DETROIT -- Manager Brad Ausmus and the Tigers delivered similar messages after Friday night's 7-2 loss to the Red Sox, during which shortstop Jose Iglesias and catcher James McCann got into a shoving match in the dugout.
Tempers flared in the middle of the fourth inning as Iglesias shoved McCann after what appeared to be a heated verbal disagreement. McCann had approached Iglesias while pointing toward the infield, and the shortstop did not respond kindly to the confrontation. Iglesias had to be restrained by third baseman Nick Castellanos as teammates helped defuse the situation.
Center fielder Anthony Gose then appeared to strongly reprimand Iglesias while play resumed.
"I think it shows that they care," Ausmus said. "They care about winning and losing is the most important thing. It's not like this is uncommon. You don't see it all the time on TV cameras, but it's not uncommon on any sports team that guys disagree."
Neither Ausmus nor his players would specify a reason for the conflict, which occurred after the Red Sox padded their lead on a Xander Bogaerts double. The manager said he has spoken to Iglesias and McCann and compared the scuffle to a spat between siblings.
"When you spend seven months with each other, there's going to be disagreements," Ausmus said. "Sometimes, there might be some pushing and shoving.
"There's a lot of bravado involved in those things. I know everyone likes drama, but this is not something that's uncommon. It just happened to be caught on TV. I've seen it dozens of times during my playing career. Sometimes it happens in an airplane; sometimes it happens in the clubhouse."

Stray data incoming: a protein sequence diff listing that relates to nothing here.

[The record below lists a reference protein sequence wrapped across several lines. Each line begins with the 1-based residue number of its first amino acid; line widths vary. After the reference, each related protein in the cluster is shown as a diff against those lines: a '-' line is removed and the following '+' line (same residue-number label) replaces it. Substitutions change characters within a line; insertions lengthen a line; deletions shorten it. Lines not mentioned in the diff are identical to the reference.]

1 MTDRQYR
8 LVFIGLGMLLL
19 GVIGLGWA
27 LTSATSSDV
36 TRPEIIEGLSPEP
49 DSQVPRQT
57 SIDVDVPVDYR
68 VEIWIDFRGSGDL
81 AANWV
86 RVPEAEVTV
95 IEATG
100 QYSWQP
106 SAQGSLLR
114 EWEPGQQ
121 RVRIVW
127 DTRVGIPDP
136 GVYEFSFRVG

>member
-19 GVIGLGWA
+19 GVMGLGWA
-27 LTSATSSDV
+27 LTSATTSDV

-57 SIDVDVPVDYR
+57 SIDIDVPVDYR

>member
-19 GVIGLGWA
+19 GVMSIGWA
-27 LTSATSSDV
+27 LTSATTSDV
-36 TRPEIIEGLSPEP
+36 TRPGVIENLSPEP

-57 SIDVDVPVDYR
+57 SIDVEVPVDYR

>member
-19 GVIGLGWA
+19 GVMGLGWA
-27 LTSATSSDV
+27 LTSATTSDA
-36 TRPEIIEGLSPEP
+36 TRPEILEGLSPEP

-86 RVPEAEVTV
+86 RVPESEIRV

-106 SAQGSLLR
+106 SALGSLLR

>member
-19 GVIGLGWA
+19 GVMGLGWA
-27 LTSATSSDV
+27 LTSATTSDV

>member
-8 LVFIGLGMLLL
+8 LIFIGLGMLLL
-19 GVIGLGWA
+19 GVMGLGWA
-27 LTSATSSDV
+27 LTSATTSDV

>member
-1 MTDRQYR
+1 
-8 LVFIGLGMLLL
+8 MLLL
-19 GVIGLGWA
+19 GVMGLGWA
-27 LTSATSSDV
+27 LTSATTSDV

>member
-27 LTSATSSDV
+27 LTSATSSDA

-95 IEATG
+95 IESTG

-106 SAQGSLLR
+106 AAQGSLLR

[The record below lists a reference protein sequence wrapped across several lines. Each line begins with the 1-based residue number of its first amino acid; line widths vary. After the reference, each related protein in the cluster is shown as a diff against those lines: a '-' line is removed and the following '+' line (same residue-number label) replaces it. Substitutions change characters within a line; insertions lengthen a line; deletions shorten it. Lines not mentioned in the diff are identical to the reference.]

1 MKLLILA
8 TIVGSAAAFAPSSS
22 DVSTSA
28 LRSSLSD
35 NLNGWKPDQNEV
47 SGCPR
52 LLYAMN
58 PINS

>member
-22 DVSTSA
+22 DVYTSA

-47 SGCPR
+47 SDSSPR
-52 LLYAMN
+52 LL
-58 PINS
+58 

Ausmus added that he didn't believe any player had demonstrated a lack of effort during the top of the fourth inning and that he didn't mind teammates holding themselves accountable -- though he wished the matter would have been taken care of privately.
Iglesias declined to speak with reporters after the game, while McCann and Gose avoided any specifics.
"If anything, it'll bring the team closer," Gose said. "Teammates fight all the time and have things, and by the end of the year, they're best friends."
"Normally, when teams struggle and stuff like that, guys are going to disagree on things," Alex Avila said.
"What is normally said in the dugout and what is talked about in here is not going to be talked about with you guys [reporters]. That's just the way it is. That's part of the culture, and that's the way it should be. For a team, there's some things that have to be staying the clubhouse. That's just the way it is. That's between us and no one else."
Alejandro Zúñiga is an associate reporter for MLB.com. This story was not subject to the approval of Major League Baseball or its clubs.